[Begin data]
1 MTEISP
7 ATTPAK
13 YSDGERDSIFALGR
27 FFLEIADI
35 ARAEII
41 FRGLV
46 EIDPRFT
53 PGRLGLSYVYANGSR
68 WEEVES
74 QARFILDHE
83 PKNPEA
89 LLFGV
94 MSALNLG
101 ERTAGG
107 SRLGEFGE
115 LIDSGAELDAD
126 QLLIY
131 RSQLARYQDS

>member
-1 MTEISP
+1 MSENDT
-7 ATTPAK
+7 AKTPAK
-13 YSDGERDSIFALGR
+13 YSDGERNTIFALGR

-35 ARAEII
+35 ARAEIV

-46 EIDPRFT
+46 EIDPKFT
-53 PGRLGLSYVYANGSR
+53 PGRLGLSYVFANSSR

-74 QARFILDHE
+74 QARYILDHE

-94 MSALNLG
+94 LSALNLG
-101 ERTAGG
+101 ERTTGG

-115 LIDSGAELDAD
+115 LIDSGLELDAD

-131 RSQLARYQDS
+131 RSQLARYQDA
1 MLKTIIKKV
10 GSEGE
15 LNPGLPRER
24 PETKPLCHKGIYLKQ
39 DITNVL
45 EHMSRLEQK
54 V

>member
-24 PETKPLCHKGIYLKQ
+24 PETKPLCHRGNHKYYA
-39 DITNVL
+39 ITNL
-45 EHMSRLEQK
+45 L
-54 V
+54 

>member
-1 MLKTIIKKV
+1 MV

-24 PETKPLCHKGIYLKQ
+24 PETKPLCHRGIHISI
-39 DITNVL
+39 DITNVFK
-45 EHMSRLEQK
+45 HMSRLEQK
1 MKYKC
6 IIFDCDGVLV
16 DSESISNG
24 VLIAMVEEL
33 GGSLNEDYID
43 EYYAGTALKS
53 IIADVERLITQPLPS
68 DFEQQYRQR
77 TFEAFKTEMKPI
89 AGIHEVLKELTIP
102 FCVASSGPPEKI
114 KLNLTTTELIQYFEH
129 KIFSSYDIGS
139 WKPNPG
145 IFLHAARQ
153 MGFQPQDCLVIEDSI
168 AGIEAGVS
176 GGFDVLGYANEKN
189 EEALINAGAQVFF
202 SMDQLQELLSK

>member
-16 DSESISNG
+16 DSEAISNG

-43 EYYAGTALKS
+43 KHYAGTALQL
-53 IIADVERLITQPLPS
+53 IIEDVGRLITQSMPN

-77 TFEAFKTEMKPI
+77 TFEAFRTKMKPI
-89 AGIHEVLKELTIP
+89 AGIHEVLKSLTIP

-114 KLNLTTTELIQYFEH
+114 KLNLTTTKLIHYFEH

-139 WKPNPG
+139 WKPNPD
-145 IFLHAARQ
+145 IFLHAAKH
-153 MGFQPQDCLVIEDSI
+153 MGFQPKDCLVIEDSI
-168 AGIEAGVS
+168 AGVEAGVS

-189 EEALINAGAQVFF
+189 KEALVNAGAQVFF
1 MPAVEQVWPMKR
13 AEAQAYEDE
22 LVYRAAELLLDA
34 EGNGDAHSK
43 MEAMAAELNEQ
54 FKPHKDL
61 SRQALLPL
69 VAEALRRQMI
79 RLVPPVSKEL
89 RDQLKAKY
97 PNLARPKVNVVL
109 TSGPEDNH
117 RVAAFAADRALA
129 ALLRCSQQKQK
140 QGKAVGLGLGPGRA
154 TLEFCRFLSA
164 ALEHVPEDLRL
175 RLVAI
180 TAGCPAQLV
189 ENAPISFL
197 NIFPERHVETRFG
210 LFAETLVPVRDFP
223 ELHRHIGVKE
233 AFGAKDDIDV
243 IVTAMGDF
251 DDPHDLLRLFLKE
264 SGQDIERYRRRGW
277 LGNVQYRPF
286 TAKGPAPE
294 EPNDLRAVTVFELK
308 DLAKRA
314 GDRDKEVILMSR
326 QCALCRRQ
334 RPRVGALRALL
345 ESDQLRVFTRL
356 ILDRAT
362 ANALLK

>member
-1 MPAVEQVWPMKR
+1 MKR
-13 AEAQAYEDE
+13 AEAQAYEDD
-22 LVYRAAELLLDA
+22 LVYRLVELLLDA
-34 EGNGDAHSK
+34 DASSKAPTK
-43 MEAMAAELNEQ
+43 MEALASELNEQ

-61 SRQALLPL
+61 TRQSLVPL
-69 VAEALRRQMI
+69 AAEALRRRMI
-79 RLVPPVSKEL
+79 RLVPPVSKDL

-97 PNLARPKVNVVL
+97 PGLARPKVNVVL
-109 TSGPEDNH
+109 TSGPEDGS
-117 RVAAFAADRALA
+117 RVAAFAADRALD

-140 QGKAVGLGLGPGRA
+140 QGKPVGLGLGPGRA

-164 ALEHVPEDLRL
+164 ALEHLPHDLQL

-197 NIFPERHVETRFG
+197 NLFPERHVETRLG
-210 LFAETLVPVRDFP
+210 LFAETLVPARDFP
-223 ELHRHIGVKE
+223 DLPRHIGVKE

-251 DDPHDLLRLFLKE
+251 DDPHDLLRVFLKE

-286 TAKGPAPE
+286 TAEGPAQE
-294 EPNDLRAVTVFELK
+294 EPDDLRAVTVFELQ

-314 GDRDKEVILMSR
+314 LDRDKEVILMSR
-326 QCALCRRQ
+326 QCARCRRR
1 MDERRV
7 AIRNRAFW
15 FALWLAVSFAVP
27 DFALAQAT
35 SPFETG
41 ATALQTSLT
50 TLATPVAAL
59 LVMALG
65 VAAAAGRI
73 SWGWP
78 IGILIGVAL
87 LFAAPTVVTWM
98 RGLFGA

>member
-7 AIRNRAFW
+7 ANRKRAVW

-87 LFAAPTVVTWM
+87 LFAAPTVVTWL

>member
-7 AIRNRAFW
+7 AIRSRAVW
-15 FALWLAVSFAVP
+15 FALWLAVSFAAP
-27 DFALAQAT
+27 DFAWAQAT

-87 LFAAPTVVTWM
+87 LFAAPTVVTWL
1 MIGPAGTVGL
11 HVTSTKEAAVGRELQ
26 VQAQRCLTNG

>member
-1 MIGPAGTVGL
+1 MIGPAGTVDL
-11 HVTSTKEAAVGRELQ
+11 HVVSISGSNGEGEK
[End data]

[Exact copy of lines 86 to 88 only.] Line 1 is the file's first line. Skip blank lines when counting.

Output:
202 SMDQLQELLSK

>member
-16 DSESISNG